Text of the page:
A 43-year-old right-handed, unhelmeted bicyclist, hit by a car with GCS at the scene of 5 (Eyes 1 Motor 2 Verbal 2). The imaging findings showed an acute left frontal 20cc intraparenchymal hemorrhage, left acute subdural hematoma, bilateral temporal contusions with multiple complex facial fractures involving the inner table of the left frontal sinus as well as depressed left frontal and left temporal skull fractures with 5 mm of left to right midline shift and effaced basilar cisterns (Fig. 2A). He was immediately taken to the operating room for a left fronto-temporo-parietal craniectomy as well as right frontal craniectomy with transection of the anterior third of the superior sagittal sinus and the falx. Partial cranialization and exenteration of the left frontal sinus was also done. An external ventricular device (EVD) was placed intraoperatively utilizing a modified paine’s point technique (Fig. 2B). For the first day following surgery, the patient was sedated. There were no intracranial pressure issues for the first 3 days following the trauma. However, on the third day, EVD was inadvertently disconnected at the proximal hub. Due to the increased risk of infection, the EVD was immediately clamped just as it exited the skin so as to not allow any backflow of likely contaminated cerebrospinal fluid into the brain. Once the heparin had been held for 6 hours from the last dose (patient was on prophylactic 5,000 units of heparin), the EVD was removed. As we were entering the window of peak intracranial swelling following a significant traumatic brain injury, we elected to place an PPP on the right side. This was complicated by the craniectomy, as well as, the duraguard duraplasty that would obstruct any attempt to place a fiberoptic or strain gauge intraparenchymal monitor. We therefore carefully evaluated all the postoperative images and elected to place a right frontal PPP in such a way as to avoid critical structures. The procedure was performed without any complications, and a postoperative CT brain showed good placement of the strain gauge intraparenchymal catheter (Fig. 2C). This continued to read appropriate intracranial pressures, which helped during the period of peak intracranial swelling.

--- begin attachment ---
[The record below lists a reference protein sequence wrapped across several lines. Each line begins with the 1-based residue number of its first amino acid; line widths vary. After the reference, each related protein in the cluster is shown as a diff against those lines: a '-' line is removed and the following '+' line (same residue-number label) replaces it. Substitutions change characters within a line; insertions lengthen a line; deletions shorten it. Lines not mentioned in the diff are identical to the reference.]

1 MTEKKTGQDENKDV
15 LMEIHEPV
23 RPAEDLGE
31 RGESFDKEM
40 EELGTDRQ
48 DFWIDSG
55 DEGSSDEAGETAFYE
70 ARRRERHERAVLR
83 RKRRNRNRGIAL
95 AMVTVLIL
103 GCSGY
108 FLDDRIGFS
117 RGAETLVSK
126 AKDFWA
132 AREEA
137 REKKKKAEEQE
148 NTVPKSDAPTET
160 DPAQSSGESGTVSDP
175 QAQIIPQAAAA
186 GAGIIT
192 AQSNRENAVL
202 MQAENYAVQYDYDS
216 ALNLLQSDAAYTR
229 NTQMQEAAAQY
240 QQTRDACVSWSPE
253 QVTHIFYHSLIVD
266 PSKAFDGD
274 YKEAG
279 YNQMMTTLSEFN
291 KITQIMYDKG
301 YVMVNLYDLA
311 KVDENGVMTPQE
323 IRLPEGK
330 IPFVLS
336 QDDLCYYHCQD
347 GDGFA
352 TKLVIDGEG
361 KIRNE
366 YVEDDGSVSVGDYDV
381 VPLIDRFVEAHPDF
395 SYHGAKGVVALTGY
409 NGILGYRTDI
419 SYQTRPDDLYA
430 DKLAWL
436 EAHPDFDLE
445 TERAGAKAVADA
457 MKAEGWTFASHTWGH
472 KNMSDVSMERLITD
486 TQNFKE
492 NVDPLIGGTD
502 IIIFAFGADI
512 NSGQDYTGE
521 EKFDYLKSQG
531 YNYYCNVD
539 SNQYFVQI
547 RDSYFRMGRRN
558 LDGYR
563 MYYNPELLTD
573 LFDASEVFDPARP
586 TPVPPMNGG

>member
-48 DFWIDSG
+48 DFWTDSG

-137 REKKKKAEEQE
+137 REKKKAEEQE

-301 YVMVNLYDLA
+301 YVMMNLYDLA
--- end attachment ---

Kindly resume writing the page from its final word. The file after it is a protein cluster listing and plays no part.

Optimal placement of ICP monitoring probe is important to ensure safety and acquire the correct information in neurocritical care patients. There is scarce information in the literature regarding the correct location of the intracranial probe and the technical aspects in patients undergoing surgery for cranial neurotrauma. The two common approaches for placement of probes can be followed in the same way as EVD placement. Kocher’s point and Dandy’s principle are used in practice.2,3 The discussion for these approaches is beyond the scope of this paper. These patients are unstable and unable to go for navigational placement of probe. Extensive review of images and in-depth knowledge of neurosurgical anatomy help to guide bedside placement of probe. We introduce two cases with images to share our experience with neurointensivists who are taking most of the management in neurocritical care units. In both cases the management was guided with PPP and impacted bedside clinical management. Despite having been published aspects about technical specifications for ICP insertion, care and bundles. We believe that it is important to promote interest considering that post-traumatic anatomical alterations of the shell can contribute to the technical failure of the devices.4,5 Especially during the mobilization of patients and at some stage of intrahospital transport.
Tariq Janjua https://orcid.org/0000-0001-5852-0090